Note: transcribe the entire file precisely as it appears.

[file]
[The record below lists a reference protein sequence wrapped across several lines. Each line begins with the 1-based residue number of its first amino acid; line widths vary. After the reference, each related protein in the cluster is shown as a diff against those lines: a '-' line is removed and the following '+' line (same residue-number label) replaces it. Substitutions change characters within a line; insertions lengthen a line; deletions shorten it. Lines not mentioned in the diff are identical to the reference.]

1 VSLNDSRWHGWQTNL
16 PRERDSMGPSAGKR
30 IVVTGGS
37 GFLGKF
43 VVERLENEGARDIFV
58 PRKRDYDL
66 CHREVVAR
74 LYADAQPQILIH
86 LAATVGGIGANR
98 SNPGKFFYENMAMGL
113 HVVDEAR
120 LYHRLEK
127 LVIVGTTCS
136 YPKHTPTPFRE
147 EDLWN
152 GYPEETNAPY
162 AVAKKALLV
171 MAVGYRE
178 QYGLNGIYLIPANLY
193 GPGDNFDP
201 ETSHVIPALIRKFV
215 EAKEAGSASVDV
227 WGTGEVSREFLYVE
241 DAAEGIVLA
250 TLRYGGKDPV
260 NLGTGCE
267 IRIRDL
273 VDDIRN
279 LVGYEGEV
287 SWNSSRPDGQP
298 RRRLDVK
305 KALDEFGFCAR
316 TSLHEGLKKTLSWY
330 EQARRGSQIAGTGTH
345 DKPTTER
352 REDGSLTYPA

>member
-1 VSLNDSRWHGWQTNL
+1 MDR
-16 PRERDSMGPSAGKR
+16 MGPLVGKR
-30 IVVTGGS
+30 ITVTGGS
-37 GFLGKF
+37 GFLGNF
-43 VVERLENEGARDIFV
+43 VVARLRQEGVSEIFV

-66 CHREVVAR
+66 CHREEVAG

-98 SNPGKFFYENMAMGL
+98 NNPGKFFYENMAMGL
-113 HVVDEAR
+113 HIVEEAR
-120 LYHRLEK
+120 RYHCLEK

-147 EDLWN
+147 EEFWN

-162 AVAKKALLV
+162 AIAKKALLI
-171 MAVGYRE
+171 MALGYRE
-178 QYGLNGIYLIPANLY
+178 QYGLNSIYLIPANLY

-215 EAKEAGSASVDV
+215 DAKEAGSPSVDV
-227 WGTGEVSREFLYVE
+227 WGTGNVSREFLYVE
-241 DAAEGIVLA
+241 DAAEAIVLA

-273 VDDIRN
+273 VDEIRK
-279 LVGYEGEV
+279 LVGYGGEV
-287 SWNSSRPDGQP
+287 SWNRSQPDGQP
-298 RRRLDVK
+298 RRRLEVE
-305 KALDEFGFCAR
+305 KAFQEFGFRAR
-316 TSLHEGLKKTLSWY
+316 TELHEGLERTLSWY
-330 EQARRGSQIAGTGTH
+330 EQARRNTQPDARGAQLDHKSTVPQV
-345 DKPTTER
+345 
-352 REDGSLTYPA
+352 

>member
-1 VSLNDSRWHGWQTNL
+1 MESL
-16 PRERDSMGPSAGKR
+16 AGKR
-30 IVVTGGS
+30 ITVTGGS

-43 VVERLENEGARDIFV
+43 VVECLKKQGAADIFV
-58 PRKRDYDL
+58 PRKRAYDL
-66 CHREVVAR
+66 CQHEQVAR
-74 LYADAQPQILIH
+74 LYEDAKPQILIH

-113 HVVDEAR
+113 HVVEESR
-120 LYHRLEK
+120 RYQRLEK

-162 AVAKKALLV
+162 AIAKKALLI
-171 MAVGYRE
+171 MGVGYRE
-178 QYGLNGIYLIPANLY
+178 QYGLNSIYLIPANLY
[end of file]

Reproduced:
[The record below lists a reference protein sequence wrapped across several lines. Each line begins with the 1-based residue number of its first amino acid; line widths vary. After the reference, each related protein in the cluster is shown as a diff against those lines: a '-' line is removed and the following '+' line (same residue-number label) replaces it. Substitutions change characters within a line; insertions lengthen a line; deletions shorten it. Lines not mentioned in the diff are identical to the reference.]

1 VSLNDSRWHGWQTNL
16 PRERDSMGPSAGKR
30 IVVTGGS
37 GFLGKF
43 VVERLENEGARDIFV
58 PRKRDYDL
66 CHREVVAR
74 LYADAQPQILIH
86 LAATVGGIGANR
98 SNPGKFFYENMAMGL
113 HVVDEAR
120 LYHRLEK
127 LVIVGTTCS
136 YPKHTPTPFRE
147 EDLWN
152 GYPEETNAPY
162 AVAKKALLV
171 MAVGYRE
178 QYGLNGIYLIPANLY
193 GPGDNFDP
201 ETSHVIPALIRKFV
215 EAKEAGSASVDV
227 WGTGEVSREFLYVE
241 DAAEGIVLA
250 TLRYGGKDPV
260 NLGTGCE
267 IRIRDL
273 VDDIRN
279 LVGYEGEV
287 SWNSSRPDGQP
298 RRRLDVK
305 KALDEFGFCAR
316 TSLHEGLKKTLSWY
330 EQARRGSQIAGTGTH
345 DKPTTER
352 REDGSLTYPA

>member
-1 VSLNDSRWHGWQTNL
+1 MDR
-16 PRERDSMGPSAGKR
+16 MGPLVGKR
-30 IVVTGGS
+30 ITVTGGS
-37 GFLGKF
+37 GFLGNF
-43 VVERLENEGARDIFV
+43 VVARLRQEGVSEIFV

-66 CHREVVAR
+66 CHREEVAG

-98 SNPGKFFYENMAMGL
+98 NNPGKFFYENMAMGL
-113 HVVDEAR
+113 HIVEEAR
-120 LYHRLEK
+120 RYHCLEK

-147 EDLWN
+147 EEFWN

-162 AVAKKALLV
+162 AIAKKALLI
-171 MAVGYRE
+171 MALGYRE
-178 QYGLNGIYLIPANLY
+178 QYGLNSIYLIPANLY

-215 EAKEAGSASVDV
+215 DAKEAGSPSVDV
-227 WGTGEVSREFLYVE
+227 WGTGNVSREFLYVE
-241 DAAEGIVLA
+241 DAAEAIVLA

-273 VDDIRN
+273 VDEIRK
-279 LVGYEGEV
+279 LVGYGGEV
-287 SWNSSRPDGQP
+287 SWNRSQPDGQP
-298 RRRLDVK
+298 RRRLEVE
-305 KALDEFGFCAR
+305 KAFQEFGFRAR
-316 TSLHEGLKKTLSWY
+316 TELHEGLERTLSWY
-330 EQARRGSQIAGTGTH
+330 EQARRNTQPDARGAQLDHKSTVPQV
-345 DKPTTER
+345 
-352 REDGSLTYPA
+352 

>member
-1 VSLNDSRWHGWQTNL
+1 MESL
-16 PRERDSMGPSAGKR
+16 AGKR
-30 IVVTGGS
+30 ITVTGGS

-43 VVERLENEGARDIFV
+43 VVECLKKQGAADIFV
-58 PRKRDYDL
+58 PRKRAYDL
-66 CHREVVAR
+66 CQHEQVAR
-74 LYADAQPQILIH
+74 LYEDAKPQILIH

-113 HVVDEAR
+113 HVVEESR
-120 LYHRLEK
+120 RYQRLEK

-162 AVAKKALLV
+162 AIAKKALLI
-171 MAVGYRE
+171 MGVGYRE
-178 QYGLNGIYLIPANLY
+178 QYGLNSIYLIPANLY